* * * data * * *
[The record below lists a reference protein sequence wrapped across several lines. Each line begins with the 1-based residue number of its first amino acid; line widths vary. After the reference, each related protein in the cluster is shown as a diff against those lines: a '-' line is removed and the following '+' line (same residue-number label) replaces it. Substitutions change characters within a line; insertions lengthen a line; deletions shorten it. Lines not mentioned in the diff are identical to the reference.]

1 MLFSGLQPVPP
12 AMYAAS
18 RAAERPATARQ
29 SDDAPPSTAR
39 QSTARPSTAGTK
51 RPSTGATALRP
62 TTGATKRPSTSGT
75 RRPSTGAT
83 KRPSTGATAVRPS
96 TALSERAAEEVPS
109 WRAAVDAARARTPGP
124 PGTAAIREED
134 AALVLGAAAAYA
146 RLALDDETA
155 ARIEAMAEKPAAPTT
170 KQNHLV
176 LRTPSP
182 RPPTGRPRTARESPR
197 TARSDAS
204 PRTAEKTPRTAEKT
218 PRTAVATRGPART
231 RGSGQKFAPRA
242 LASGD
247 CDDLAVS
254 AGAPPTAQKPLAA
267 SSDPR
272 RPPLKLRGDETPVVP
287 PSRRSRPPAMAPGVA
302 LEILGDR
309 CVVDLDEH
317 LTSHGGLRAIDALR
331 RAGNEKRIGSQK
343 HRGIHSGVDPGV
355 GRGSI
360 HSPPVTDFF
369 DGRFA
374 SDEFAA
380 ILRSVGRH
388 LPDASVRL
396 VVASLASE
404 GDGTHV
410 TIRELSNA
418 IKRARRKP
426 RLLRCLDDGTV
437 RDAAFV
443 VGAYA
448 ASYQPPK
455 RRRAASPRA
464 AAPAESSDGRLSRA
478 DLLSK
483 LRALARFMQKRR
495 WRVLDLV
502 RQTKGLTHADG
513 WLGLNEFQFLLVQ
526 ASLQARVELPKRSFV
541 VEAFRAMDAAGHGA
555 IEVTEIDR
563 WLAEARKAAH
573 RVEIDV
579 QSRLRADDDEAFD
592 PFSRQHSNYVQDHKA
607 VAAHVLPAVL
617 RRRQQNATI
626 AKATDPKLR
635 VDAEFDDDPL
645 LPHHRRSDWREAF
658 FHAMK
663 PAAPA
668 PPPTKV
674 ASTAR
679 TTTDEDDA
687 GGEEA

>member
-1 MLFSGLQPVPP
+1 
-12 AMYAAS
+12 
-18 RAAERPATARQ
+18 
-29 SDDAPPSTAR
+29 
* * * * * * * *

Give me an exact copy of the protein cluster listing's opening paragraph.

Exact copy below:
[The record below lists a reference protein sequence wrapped across several lines. Each line begins with the 1-based residue number of its first amino acid; line widths vary. After the reference, each related protein in the cluster is shown as a diff against those lines: a '-' line is removed and the following '+' line (same residue-number label) replaces it. Substitutions change characters within a line; insertions lengthen a line; deletions shorten it. Lines not mentioned in the diff are identical to the reference.]